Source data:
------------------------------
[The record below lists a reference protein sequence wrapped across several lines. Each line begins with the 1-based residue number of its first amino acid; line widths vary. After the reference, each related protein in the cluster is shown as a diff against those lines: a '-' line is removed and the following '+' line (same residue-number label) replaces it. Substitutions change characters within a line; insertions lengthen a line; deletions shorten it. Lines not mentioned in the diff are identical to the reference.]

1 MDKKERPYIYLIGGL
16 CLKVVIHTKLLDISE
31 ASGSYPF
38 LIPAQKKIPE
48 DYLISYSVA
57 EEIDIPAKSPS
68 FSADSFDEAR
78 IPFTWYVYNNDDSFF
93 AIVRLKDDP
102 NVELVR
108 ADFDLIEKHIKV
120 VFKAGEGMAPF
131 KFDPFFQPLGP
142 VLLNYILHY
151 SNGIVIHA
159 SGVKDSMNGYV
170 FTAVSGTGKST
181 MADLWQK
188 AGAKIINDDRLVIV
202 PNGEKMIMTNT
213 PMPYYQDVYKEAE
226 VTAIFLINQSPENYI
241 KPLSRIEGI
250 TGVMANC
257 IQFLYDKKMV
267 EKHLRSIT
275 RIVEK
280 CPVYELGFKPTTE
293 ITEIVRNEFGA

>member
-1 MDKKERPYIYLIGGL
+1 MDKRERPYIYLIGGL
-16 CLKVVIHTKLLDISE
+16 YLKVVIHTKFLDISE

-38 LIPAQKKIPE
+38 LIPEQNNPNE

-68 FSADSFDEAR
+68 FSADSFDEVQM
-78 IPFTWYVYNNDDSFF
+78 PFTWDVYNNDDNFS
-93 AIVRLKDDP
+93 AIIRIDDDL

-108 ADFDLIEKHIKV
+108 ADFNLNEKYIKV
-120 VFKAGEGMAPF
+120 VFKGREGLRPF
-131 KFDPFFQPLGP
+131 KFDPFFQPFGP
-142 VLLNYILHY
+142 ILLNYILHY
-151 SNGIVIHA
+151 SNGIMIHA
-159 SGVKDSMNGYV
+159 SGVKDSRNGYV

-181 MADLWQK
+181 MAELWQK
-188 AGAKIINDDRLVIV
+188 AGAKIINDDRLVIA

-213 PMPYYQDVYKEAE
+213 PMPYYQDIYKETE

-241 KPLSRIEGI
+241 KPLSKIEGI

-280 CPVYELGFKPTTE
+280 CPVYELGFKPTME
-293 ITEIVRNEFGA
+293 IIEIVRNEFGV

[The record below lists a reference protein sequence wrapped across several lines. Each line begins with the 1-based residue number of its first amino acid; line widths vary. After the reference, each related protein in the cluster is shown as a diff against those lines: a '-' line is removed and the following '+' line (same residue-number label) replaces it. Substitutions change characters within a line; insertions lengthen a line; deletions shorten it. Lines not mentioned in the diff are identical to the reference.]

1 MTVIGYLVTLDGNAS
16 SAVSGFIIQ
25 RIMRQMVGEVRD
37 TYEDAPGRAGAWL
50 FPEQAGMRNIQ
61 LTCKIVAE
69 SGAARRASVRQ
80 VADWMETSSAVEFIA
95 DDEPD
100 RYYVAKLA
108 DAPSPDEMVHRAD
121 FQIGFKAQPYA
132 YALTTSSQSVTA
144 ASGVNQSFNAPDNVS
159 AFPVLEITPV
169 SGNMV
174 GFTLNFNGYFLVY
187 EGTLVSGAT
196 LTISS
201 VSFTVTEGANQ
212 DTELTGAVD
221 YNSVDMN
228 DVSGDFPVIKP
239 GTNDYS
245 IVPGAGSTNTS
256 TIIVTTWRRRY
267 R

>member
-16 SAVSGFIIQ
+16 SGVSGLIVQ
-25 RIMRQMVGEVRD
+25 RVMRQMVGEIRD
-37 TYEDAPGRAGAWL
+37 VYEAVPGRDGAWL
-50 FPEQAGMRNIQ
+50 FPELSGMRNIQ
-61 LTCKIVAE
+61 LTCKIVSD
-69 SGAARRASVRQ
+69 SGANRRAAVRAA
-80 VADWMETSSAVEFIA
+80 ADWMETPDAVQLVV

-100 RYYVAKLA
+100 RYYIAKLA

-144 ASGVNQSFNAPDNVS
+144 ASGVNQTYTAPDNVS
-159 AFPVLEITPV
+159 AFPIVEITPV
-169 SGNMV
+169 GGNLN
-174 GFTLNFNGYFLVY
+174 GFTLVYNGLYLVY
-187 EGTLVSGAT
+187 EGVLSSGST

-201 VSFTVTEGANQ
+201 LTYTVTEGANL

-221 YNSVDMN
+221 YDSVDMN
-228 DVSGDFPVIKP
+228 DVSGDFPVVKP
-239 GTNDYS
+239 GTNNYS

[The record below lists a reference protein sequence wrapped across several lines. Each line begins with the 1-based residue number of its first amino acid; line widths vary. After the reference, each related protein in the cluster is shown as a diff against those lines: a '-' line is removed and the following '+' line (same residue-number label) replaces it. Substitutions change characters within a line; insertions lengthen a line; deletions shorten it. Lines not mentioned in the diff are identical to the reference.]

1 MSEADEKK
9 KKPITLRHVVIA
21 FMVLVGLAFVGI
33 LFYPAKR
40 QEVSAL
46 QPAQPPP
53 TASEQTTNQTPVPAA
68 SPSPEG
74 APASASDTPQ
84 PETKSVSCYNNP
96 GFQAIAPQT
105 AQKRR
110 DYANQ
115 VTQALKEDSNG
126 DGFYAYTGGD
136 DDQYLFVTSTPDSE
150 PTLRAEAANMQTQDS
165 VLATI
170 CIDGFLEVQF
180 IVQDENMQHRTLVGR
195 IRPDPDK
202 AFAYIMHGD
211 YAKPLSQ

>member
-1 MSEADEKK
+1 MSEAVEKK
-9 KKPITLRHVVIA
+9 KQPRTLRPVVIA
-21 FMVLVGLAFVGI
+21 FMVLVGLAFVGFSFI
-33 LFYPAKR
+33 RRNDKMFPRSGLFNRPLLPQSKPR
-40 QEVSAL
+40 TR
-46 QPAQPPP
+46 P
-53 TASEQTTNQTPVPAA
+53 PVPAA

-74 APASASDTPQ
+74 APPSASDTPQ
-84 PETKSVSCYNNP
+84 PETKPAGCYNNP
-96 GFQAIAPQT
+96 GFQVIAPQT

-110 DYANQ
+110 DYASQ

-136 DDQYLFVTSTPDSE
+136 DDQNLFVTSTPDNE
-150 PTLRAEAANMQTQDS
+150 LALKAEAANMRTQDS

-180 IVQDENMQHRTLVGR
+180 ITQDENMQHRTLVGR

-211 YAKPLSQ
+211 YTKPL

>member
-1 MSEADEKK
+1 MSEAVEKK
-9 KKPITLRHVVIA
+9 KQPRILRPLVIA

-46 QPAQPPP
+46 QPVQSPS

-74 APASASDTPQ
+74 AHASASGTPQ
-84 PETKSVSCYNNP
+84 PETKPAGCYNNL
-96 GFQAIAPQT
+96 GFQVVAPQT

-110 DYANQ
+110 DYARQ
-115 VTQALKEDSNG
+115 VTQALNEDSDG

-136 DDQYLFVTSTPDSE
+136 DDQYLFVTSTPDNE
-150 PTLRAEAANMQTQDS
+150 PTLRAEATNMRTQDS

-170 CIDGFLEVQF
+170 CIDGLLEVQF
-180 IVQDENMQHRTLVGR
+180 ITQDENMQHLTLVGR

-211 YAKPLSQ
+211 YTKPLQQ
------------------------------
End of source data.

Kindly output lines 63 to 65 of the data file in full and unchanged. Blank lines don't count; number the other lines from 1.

+241 KPLSKIEGI

-280 CPVYELGFKPTTE
+280 CPVYELGFKPTME